De Beers reported a 2.75% increase in sales to $2.92 billion during the first half of 2003 and said it had secured $2.5 billion in credit to refinance an existing loan.
De Beers said that, after February, retail sales “lost momentum” as war fears hit the market, and the impact of SARS undermined trade in Asia. However, more recently, “Retail sales have shown signs of recovery in line with growing consumer confidence and global retail sales of diamond jewelry for the first half of 2003 are anticipated to be flat to slightly positive for the first half of last year.”
Even with the earlier troubles, De Beers said demand for uncut diamonds remained strong “largely due to a willingness to hold higher levels of inventory as interest rates continued to decline.”
The company’s headline profits soared 34% to $414 million, of which $248 million will be contributed to accounts of parent company Anglo American, Plc, the world’s second largest diversified miner. Anglo American owns 45% of De Beers. The rest is held by South Africa’s Oppenheimer family and the Botswana government.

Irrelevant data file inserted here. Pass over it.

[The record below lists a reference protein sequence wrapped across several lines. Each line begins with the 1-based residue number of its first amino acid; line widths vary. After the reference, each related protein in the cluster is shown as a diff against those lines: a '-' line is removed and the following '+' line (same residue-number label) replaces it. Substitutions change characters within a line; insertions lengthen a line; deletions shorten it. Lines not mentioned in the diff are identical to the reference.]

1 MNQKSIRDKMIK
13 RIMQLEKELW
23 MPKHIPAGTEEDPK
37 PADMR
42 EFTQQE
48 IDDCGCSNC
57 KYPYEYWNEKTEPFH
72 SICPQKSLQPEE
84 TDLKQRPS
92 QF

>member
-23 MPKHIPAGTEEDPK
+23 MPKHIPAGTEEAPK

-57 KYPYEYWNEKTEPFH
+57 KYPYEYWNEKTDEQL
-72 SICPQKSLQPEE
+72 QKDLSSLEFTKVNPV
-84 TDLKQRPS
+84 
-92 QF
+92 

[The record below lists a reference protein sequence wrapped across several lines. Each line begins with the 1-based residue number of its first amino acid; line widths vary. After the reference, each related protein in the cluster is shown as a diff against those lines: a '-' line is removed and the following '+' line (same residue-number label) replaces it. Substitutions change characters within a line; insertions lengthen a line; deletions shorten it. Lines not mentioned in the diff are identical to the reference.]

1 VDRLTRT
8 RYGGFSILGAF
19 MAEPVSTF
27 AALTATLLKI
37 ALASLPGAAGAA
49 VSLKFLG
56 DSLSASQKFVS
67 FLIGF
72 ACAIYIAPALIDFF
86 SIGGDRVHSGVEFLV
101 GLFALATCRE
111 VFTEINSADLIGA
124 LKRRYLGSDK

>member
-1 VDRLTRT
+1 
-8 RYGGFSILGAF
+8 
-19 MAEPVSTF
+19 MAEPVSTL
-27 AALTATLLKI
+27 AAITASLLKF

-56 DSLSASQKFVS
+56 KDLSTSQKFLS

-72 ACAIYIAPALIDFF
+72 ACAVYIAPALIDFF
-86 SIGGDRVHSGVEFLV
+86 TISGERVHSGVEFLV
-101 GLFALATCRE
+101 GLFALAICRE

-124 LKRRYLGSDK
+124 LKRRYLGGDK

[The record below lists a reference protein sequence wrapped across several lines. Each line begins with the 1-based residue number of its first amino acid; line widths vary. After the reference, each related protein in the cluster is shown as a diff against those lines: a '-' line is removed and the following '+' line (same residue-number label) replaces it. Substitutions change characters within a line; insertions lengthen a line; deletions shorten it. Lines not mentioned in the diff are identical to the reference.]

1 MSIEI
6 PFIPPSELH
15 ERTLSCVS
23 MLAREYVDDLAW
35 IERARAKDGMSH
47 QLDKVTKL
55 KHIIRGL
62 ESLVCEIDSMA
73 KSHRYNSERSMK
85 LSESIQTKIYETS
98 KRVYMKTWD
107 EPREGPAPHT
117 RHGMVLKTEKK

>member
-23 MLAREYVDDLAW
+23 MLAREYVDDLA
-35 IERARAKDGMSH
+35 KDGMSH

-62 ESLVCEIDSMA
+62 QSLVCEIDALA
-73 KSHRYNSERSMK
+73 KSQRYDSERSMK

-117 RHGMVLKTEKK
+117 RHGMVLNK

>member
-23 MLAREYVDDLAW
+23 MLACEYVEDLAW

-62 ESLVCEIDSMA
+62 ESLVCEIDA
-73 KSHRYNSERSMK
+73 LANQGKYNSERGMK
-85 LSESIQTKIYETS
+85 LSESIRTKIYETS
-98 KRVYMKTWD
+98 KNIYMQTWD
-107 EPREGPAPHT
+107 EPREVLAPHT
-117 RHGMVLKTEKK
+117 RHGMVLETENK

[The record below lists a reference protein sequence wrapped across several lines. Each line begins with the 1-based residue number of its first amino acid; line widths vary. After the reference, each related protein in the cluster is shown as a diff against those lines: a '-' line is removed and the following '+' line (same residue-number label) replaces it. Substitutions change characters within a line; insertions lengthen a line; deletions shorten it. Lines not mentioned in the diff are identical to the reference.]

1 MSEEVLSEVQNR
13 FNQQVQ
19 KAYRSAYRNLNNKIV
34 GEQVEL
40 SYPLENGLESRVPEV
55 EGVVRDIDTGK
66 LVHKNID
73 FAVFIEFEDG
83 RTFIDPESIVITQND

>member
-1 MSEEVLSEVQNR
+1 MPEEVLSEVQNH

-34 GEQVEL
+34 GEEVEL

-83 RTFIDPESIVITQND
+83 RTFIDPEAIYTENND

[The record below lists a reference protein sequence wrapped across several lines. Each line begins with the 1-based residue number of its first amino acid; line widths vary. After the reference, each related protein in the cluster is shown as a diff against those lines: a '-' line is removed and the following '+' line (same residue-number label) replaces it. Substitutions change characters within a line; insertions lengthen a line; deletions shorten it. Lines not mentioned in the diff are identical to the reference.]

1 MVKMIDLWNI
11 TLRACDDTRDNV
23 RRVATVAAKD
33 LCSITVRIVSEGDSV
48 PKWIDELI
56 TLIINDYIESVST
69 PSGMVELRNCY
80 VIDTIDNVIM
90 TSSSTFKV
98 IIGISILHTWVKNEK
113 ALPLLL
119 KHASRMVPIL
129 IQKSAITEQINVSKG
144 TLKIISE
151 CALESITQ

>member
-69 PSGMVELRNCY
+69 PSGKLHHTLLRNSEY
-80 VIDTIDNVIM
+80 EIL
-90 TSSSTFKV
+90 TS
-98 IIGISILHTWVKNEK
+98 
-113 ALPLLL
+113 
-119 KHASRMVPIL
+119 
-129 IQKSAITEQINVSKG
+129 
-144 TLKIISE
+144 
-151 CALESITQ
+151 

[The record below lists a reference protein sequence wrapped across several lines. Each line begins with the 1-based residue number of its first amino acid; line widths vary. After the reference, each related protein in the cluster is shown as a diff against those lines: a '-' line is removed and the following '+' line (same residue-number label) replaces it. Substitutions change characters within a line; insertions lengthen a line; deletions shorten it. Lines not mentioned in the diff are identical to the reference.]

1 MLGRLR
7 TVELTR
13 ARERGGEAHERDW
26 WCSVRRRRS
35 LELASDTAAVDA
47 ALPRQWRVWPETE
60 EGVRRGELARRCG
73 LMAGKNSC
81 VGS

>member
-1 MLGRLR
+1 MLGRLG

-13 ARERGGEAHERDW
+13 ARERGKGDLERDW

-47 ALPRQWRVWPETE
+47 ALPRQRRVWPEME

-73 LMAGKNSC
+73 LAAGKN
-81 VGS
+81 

De Beers said that if strong demand for diamonds persisted in the second half of the year, results for the full year could then be ahead of the previous year.
In a separate announcement, De Beers said a syndicate of banks had arranged a five-year, multi-currency credit “facility” worth $2.5 billion to refinance an existing $4.55 billion syndicated loan.